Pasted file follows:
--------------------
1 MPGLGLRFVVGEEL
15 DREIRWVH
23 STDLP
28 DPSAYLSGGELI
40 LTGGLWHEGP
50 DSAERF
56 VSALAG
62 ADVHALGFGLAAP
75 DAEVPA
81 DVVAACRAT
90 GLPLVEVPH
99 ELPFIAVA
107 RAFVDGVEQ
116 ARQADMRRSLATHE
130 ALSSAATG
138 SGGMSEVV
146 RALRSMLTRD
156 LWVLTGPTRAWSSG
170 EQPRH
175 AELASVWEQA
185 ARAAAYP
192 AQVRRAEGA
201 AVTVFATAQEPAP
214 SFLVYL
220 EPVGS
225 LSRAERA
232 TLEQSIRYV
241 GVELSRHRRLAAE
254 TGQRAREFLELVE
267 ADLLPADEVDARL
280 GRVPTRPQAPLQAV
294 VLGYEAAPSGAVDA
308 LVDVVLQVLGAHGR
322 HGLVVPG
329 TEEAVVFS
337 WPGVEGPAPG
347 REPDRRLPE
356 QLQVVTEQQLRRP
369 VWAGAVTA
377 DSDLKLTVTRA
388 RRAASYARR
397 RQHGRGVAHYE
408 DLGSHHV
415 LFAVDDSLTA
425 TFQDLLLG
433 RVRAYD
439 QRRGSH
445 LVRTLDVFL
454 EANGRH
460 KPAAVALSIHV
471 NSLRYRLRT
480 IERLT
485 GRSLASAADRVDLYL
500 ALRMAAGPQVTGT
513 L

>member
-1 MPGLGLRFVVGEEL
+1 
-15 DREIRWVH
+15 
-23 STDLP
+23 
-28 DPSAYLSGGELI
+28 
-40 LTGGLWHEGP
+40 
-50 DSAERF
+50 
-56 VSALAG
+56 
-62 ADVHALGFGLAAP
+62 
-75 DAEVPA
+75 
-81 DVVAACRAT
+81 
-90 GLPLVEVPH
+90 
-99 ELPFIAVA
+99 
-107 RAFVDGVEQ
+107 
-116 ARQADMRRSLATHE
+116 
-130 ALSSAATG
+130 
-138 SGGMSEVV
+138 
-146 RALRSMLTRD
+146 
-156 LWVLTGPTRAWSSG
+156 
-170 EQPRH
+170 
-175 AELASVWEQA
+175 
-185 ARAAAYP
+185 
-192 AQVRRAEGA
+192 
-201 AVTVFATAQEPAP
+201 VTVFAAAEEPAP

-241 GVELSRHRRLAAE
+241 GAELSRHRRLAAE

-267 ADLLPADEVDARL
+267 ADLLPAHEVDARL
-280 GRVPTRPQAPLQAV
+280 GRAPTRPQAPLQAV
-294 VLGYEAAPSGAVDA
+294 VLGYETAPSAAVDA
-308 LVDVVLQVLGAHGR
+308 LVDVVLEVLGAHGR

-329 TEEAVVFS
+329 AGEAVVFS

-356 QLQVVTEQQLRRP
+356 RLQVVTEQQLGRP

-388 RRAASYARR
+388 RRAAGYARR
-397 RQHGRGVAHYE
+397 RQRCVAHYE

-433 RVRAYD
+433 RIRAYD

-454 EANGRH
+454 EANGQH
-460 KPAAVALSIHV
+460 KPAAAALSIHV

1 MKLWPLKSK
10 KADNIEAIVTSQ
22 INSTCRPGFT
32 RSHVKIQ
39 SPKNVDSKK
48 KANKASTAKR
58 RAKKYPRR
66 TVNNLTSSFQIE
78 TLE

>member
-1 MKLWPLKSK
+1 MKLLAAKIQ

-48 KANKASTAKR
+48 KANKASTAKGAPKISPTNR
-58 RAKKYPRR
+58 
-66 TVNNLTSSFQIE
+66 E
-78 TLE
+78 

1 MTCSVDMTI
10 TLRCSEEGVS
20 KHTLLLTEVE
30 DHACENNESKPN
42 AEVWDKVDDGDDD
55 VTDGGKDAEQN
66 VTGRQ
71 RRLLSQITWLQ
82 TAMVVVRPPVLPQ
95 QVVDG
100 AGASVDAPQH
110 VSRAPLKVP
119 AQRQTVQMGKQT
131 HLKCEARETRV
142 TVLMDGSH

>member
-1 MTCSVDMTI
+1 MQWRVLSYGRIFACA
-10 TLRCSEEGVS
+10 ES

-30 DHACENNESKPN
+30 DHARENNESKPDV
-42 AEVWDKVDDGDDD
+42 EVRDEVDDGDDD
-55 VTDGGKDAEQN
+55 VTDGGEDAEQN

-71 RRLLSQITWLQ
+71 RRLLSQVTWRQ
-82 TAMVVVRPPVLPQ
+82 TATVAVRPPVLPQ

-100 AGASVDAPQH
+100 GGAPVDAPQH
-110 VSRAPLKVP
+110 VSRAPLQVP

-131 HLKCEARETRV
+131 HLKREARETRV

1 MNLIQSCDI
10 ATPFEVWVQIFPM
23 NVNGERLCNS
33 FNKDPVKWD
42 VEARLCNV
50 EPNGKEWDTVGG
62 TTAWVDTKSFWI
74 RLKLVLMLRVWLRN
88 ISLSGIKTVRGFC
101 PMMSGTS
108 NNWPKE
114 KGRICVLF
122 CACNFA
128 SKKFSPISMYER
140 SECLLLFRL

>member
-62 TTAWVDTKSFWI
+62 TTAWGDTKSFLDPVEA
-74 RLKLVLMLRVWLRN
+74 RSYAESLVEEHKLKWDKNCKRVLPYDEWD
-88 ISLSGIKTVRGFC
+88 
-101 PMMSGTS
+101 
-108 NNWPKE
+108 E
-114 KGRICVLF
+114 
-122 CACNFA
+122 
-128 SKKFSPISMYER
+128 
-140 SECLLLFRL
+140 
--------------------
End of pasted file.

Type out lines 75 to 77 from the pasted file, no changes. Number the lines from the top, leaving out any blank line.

-81 DVVAACRAT
+81 
-90 GLPLVEVPH